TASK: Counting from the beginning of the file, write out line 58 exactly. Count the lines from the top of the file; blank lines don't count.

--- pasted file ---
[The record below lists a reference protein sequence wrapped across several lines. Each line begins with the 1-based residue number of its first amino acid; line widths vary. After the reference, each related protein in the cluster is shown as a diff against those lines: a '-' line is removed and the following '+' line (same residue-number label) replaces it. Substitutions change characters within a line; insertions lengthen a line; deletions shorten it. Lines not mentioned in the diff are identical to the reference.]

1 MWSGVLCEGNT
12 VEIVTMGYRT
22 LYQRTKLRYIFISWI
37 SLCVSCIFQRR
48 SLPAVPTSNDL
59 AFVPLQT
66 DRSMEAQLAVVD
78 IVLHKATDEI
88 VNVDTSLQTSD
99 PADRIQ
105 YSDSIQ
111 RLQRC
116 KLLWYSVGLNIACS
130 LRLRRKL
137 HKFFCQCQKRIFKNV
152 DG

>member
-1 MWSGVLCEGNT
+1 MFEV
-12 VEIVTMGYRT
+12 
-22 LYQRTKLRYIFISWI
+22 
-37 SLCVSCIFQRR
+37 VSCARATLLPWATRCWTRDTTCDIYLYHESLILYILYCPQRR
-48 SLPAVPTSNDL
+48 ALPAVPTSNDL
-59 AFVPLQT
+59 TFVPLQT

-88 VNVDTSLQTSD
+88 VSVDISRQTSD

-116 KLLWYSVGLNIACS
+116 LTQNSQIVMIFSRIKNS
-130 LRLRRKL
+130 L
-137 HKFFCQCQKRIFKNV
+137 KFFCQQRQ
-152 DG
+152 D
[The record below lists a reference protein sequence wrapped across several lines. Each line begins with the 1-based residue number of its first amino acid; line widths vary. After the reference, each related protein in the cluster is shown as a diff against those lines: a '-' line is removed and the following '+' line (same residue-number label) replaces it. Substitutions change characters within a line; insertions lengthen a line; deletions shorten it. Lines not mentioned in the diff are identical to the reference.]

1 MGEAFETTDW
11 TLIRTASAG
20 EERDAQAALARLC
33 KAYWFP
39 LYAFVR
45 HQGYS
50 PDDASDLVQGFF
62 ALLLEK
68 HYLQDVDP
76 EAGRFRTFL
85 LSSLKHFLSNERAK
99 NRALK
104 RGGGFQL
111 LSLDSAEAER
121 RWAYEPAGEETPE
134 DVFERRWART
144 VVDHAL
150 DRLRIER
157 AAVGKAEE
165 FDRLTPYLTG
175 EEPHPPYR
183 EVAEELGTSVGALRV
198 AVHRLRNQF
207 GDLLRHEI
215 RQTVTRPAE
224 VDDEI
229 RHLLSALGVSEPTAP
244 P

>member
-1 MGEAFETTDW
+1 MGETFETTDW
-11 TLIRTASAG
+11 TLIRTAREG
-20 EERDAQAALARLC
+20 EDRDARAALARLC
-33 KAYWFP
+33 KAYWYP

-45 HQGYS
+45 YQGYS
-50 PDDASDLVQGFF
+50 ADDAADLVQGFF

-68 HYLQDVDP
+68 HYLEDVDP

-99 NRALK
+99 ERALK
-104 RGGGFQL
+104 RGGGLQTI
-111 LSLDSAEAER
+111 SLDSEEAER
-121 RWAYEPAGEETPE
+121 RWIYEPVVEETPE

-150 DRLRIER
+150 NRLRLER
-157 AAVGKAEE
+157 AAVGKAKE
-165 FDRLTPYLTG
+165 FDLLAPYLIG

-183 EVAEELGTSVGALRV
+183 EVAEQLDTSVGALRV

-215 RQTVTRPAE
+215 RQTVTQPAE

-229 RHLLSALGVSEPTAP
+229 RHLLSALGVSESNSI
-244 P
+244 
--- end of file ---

144 VVDHAL